Life within an ecomind frame focuses with laser intensity on context. Here is where mind and morality come together and demand a specific ingredient—courage. It is the courage to let go of a belief that appealing more fervently to compassion will finally “click,” or that more effectively portraying the coming global collapse will shock others into action, or that elevating a new, great-good leader will save us. Instead we face the tough but liberating truth that human beings are still continuing to create the conditions shown to bring forth the worst in our species, but, with intention, we can reshape these conditions to foster our better selves in a thriving world.

With an ecomind framing we see new possibility, which allows us to offer an invitation—a lot more appealing than a scold, a scare, or a wish. The invitation to all our fellow humans is to live democracy. A Living Democracy is not a fixed structure we simply inherited but a continually, consciously evolving culture manifesting the three system-characteristics shown to bring forth the best in humanity.

A key reason these three conditions elicit our best qualities is that they make possible fulfillment of humanity’s most basic needs beyond the physical: our needs for meaning, for connection with one another, and for agency. Meaning, connection, and power are the trilogy of human experience that fosters dignity. In societies fulfilling these needs, fear subsides and trust expands, enabling continuing growth for individuals and communities.

Thus, for me, unifying morality and the mind means giving up the comforting notion “I’m different from those who perpetrate evil” and accepting that not merely a few of us but virtually all of us are capable of abject brutality under the “wrong” conditions. It’s painful to admit, but the reward is great: here morality and the mind interweave, and honest hope replaces despair. We know what to do. In all our relationships, we work to cultivate those social conditions proven to bring forth the best in humanity. They become our guideposts for transformation at every level.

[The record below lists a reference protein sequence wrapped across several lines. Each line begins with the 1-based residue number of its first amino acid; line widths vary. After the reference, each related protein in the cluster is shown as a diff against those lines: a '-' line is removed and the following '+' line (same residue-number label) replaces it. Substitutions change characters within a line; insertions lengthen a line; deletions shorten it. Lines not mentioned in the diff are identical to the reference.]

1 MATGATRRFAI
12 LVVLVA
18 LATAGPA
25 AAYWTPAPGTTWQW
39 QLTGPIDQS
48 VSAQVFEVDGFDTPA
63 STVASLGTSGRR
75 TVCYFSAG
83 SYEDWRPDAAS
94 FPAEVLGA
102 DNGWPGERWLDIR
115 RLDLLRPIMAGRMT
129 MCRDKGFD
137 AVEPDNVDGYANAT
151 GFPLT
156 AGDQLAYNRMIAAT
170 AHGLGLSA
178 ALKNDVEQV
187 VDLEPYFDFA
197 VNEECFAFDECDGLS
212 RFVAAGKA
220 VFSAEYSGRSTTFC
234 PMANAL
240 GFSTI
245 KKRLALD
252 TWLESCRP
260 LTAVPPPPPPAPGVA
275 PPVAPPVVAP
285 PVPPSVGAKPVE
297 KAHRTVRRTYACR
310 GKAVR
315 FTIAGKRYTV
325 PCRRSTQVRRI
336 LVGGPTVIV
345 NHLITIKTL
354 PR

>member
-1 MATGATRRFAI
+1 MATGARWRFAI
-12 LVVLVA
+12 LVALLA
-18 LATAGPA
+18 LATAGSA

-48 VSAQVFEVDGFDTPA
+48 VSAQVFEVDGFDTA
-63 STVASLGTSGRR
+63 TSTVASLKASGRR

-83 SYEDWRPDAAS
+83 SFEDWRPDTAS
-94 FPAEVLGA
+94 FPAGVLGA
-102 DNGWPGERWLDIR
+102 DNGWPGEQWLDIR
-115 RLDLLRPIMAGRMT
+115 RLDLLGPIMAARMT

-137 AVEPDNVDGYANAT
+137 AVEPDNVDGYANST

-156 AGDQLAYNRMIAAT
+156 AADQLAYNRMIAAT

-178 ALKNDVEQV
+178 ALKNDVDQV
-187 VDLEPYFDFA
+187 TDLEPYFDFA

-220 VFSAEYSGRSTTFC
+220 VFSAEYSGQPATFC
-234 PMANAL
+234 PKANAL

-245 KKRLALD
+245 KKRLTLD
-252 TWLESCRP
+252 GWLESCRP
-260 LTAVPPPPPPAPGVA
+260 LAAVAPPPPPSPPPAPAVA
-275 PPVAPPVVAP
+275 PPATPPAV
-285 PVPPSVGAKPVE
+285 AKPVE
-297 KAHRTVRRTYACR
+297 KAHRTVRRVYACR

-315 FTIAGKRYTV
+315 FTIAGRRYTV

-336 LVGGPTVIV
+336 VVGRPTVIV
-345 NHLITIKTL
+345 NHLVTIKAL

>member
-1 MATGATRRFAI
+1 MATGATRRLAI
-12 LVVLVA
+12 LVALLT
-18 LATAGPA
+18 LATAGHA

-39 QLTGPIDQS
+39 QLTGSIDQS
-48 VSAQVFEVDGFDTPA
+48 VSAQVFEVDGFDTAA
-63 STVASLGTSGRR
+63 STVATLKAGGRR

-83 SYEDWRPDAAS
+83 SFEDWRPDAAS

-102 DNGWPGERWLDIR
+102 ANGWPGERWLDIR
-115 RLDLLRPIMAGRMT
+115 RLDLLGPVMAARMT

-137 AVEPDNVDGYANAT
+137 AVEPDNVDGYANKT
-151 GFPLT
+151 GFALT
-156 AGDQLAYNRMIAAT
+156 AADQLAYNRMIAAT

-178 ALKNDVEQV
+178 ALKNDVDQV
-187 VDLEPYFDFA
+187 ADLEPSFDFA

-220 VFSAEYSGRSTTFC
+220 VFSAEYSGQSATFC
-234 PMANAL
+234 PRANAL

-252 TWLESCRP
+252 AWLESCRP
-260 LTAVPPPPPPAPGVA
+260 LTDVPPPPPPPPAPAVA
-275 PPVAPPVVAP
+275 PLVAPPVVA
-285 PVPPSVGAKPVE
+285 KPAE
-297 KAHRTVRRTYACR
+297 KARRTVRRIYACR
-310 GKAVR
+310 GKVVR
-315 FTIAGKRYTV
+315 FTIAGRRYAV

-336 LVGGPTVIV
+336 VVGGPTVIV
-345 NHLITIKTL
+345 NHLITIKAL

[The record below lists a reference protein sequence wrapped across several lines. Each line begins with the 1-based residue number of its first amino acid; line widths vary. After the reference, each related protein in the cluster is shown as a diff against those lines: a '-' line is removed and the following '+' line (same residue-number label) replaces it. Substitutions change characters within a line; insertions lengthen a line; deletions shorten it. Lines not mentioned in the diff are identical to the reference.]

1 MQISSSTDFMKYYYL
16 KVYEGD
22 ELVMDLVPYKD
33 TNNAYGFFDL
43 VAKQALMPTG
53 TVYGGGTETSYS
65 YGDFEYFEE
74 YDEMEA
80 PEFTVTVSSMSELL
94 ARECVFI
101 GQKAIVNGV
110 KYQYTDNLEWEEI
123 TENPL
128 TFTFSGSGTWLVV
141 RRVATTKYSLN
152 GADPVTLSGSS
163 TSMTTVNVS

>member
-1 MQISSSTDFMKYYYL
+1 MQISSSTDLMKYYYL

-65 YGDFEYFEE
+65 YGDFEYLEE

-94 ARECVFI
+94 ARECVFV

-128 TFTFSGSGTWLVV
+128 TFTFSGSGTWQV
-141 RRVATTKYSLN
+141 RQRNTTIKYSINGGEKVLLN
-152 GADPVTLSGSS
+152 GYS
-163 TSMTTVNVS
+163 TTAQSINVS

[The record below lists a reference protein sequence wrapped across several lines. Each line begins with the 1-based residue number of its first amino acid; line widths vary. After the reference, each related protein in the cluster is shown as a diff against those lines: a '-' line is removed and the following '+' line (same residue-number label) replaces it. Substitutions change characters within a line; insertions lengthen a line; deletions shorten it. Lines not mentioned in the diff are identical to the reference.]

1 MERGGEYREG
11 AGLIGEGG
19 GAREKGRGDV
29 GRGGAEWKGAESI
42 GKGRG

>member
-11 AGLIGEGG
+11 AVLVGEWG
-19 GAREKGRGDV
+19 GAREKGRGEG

This is no simple task, but courage is contagious; and around the world today we can be emboldened by those creating the three life-serving, life-saving conditions of Living Democracy. That’s why I love to help make visible these pioneers, those enabling stunning breakthroughs toward ending hunger, eradicating poverty, and healing Earth.[3]

With this hard-nosed, hope-filled frame, we can join them with new confidence as we learn to live democracy. What could be more thrilling!

[1] Streck, Michael and Wiechmann, Jan-Christoph . “Interview with Lynndie England.” (2008) Stern. Retrieved September 4, 2019, from–rumsfeld-knew–3086946.html

[2] Ferguson, C. (2012). Predator Nation: Corporate Criminals, Political Corruption, and the Hijacking of America. New York: Crown.

[3] Small Planet Institute (

See also,

Lappé, F., & Lappé, A. (2003). Hope’s Edge: The Next Diet for a Small Planet. Los Angeles, CA: Tarcher.

Lappé, F. (2005). Democracy’s Edge: Choosing to Save Our Country by Bringing Democracy to Life. San Francisco, CA: Jossey-Bass.

Lappé, F. (2009). Getting a Grip: Clarity, Creativity, and Courage in a World Gone Mad. Cambridge, MA:Small Planet Media.

Lappé, F. (2013). EcoMind: Changing the Way We Think, to Create the World We Want. New York, NY: Nation Books.

Image Credit

“The Ohio River” by Bil Gillette.

  • Frances Moore Lappé

    Frances Moore Lappé is the author or coauthor of nineteen books, including the three-million copy Diet for a Small Planet. Her latest work is Daring Democracy: Igniting Power, Meaning, and Connection for the America We Want, coauthored with Adam Eichen, focusing on the roots of the U.S. democracy crisis and how Americans are creatively responding to the challenge. Frances is co-founder of Oakland-based Food First and the Cambridge-based Small Planet Institute, which she leads with her daughter Anna Lappé. The recipient of nineteen honorary degrees, Frances has been a visiting scholar at MIT and U.C. Berkeley and in 1987 received the Right Livelihood Award, often called the “Alternative Nobel.”